The only certainties about the whitetail rut is that deer behavior will change quickly and that you need to stay on top of it to score. The month of November has just begun as I write this; it’s a period I’ve come to call “scrape week”—that magical window when bucks seem to on a milk run from scrape to scrape, often during hunting hours. Sitting right on the hottest sign is a legitimate tactic now, but the window is short and easy to miss. One day bucks are fretting over fresh dirt, and the next they are off to the races, covering ground in search of ready does.
It’s easy to get behind the eight ball right now, left in the proverbial dust as buck behavior adjusts to the availability of does. On the other hand, it’s not that hard to stay top of things if you’ve got a plan in place, and one that not only reacts to, but anticipates the action. Here’s how to keep your hunting plan in sync with the latest buck behavior.
I can’t tell you exactly when scrape week starts. Nobody can. What I can tell you is that roughly a couple weeks (or a little more) before peak breeding, I start making midday speed-scouting missions to search out the freshest scrapes, especially the ones close to prime cover, such as logging roads, inside corners, and transition areas between bed and feed. Field-edge scrapes can work, but they’re best if there is bedding/security cover nearby.
When I find the freshest scrapes (emphasis on plural; look for a cluster or line of scrapes, which suggest frequent visits), I hang a stand immediately and hunt it as soon as the wind allows. Meanwhile, I hang cellular cameras on other scrapes to keep track of their activity. If one of my cameras tells me that a certain cluster of sign is on fire, I may switch my hunting location to take advantage. Otherwise, I’ll stay on the freshest sign. Remember, bucks will have several scrape lines within their home range, and it may take just a little patience to arrange a daylight meeting with even the most active scraper.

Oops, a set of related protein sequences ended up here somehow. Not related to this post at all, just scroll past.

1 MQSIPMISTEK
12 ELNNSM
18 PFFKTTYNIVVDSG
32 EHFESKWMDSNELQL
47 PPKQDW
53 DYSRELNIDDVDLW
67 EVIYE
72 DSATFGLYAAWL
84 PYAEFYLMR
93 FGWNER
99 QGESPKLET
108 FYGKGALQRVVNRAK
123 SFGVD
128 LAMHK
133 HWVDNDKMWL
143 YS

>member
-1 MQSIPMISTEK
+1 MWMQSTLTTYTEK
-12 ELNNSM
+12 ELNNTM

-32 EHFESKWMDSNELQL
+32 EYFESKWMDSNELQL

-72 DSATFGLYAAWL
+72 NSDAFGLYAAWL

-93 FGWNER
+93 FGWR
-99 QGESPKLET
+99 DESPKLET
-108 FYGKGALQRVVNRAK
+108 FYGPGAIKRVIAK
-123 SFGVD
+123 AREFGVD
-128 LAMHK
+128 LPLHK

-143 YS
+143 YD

The Early Chase
Scrape week is a pretty accurate term; typically, I figure I’ve got five to seven days to kill a buck over a hot scrape line. But as soon as a doe or two comes into heat in that area, bucks will abandon scrapes and go right into chasing mode. And once again, you need to switch from hunt mode to scout mode. If once-hot scrapes suddenly go dead, the chase is on, and you need to make a move.
Now it’s time to hunt terrain, not deer sign, as bucks are covering ground as efficiently as possible, looking for the next hot doe. Hang stands in pinch points, along hogs-backs, ditch crossings, wooded fence lines connecting blocks of timber, and creek and river bottoms. Sometimes these spots will have rubs and scrapes, but don’t walk away from them if buck sign is absent. Remember, the best buck sign occurs in places where deer dawdle, and funnels don’t fit that description.
Something important to remember: The rut is the perfect time to be aggressive in your scouting and stand-hanging. Early and late in the season, a buck’s world is pretty small, and he’s extremely sensitive to even small changes to his environment; so that’s a time when it makes to pussy-foot around. But once a buck turns his attention to breeding and is covering lots of new ground, he’s less likely to notice your scouting intrusions, your just-hung stand, or recently-cleared entry paths or shooting lanes. Plus, unfamiliar bucks are part of the equation now, and they’re not going to notice any changes. So, don’t be afraid to scout hard now to stay on top of the most recent activity. Then set up accordingly to ambush a preoccupied buck.